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Business interests are competing with culture in Japan like two powerful forces in a boxing ring. In one corner stands Japan’s near-future shortage of “people power” in the workplace. In the opposing corner, the traditional gender roles of Japanese culture offer a worthy challenge to change. Truth be told, culture is not the enemy; it’s in fact the most effective means by which to implement strategic advancement.

Introducing change

Prime Minister Shinzo Abe has positioned himself as a champion of so-called “womenomics” in Japan, a plan that targets the employment and promotion of women. The financial motive is that opening opportunity for women in the Japanese workforce will positively influence the nation’s economy. A new law to implement the plan was announced last year, and is effective between April of 2016 through March 2026.

“womenomics” – What is is about?

Here are the stats:

  • Of “career-track” job hires (sogoshoku) in Japan, 22% of hires are women[i].
  • Women make up less than 10% of senior positions in big companies in Japan[ii].
  • Big companies are now required to appoint women to 15% of senior positions in less than four years, by the year 2020[iii].
  • Another intended outcome of the new law is to raise the rate of employed women in Japan by 5%—from 68% to 73%—also by 2020.

Representation of women in the workplace is a basic „win“ for womenomics. In order to decrease the professional achievement gap between the genders, women must be present and progressively advancing through opportunities offered in the workplace. As in many countries, a gap in labor force participation rates lends to the challenge, with men outnumbering and outpacing women. As a result, there is a current shortage of workingwomen in Japan who are sufficiently prepared for higher-level professional roles, despite the cultural expectation that they will pause or stop work to become primary caretakers of their children. See how your country weighs in on a comparison of employment rates by sex across 55 select countries, including Japan: Click to the International Labor Organization’s „Global Employment Trends for Women“ report (2012) and scroll to Figure 3 on page 15 as printed on the document.

The challenges

Before placing your bets, consider how womenomics in Japan will play out under the following conditions:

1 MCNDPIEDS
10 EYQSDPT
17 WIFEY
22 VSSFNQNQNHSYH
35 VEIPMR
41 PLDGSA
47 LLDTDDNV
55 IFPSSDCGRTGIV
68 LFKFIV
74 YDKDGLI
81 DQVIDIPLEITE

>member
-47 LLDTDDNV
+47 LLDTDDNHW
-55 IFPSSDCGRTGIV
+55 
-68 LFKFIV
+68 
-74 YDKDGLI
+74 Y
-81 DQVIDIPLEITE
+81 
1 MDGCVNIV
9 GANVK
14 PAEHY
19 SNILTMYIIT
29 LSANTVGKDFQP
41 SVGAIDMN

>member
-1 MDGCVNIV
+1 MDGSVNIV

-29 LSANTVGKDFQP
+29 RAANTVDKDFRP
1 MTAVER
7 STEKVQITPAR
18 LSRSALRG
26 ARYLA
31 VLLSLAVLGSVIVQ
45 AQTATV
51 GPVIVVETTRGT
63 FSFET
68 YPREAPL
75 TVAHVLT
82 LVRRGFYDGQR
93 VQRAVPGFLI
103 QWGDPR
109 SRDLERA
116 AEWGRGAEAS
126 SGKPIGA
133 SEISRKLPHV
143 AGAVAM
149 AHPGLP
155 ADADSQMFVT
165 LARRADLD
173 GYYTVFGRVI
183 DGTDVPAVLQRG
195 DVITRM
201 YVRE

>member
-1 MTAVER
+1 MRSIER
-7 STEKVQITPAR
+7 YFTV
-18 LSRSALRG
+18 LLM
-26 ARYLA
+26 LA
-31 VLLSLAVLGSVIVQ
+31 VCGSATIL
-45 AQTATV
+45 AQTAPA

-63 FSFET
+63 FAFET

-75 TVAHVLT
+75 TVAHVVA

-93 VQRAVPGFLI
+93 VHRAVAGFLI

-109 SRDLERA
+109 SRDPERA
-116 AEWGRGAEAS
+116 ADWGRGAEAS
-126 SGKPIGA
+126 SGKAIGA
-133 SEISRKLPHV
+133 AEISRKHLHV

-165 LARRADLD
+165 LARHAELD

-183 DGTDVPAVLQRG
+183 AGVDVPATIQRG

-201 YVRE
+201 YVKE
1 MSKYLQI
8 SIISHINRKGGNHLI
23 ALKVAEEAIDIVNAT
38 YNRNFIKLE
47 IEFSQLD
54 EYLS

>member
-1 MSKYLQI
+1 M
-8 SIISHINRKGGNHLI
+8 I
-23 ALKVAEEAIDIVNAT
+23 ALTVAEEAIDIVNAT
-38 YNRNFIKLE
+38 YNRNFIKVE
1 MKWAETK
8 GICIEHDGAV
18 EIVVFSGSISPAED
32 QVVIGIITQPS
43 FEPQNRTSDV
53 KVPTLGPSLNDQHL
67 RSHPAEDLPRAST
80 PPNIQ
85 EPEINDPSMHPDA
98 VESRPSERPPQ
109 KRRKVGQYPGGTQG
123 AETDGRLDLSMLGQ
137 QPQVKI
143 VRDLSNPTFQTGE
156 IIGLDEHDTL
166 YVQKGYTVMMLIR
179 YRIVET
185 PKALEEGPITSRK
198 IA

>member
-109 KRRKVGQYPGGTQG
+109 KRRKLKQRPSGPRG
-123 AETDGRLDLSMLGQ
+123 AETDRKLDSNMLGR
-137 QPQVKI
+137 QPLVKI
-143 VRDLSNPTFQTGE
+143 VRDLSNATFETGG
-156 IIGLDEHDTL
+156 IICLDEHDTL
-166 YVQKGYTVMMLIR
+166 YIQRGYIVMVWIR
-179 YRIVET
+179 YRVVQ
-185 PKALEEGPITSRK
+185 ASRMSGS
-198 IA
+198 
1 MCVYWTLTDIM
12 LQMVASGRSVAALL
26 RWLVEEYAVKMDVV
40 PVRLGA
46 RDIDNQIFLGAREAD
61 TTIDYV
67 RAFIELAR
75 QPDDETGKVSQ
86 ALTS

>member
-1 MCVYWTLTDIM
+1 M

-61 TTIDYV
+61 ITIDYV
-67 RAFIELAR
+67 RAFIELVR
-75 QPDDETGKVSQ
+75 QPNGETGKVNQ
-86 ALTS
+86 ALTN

• The new law applies to Japanese companies with 301 or more employees. Companies that meet this criterion—as well as central and local Japanese governments—will be required to make related analysis, set numerical targets and share their plans with the public.
  • Companies decide their own goals to advance women in the workplace. There are no penalties if companies fail to reach their targets.
  • Nearly three-fifths of workingwomen are non-regular workers (e.g., part-timers or temporary staff). The new legislation does not make provisions for such workers.

Gender equality in Japan and the rest of the world

While the workplace contribution of women in Japan may look very different in your country of residence, you’re never too far from gender inequality anywhere around the world. The World Economic Forum ranks Japan at an overall 104th place on their 2014 Global Gender Gap Index, as determined by economic participation and opportunity, educational attainment, health and survival, and political opportunity. Japan scores just ahead of other countries in a similar “weight class”: India (ranking: 114), the United Arab Emirates (UAE) (115) and Nigeria (119). Japan scores just behind Ghana (ranking: 101), Indonesia (97), Greece (91) and Guatemala (89). Curious who ranks among the top five of the Global Gender Gap Index?

Impossible is nothing.

For those in the business world who may gather like a street crowd to watch a good fight with a certain victor, we wager that they witness something better in the case of womenomics in Japan. We believe that something better is how people use culture to respond to seemingly impossibility in the world around us in order to survive, innovate and thrive. Perhaps contrary to how the impossible is spoken about in Japan and viewed culturally, we’ll end this piece with a quote from the GOAT (greatest of all time), world heavyweight champion Muhammad Ali:

“Impossible is not a fact. It’s an opinion. Impossible is not a declaration. It’s a dare. Impossible is potential. Impossible is temporary. Impossible is nothing.”


Wir freuen uns auf Ihren Kontakt!

[i] Source: Female empowerment law first step, but male-oriented work culture must change: experts (7 Sept. 2015).


[ii] Source: Corporate Japan struggles to promote women workers: Abe womenomics policy sets sights on cultural change but progress is slow (11 Jan. 2016).[iii] Source: Same as endnote ii.



Photo credit: Getty Images.

The above article was included in our Sept. 2016 intercultures e-newsletter. 

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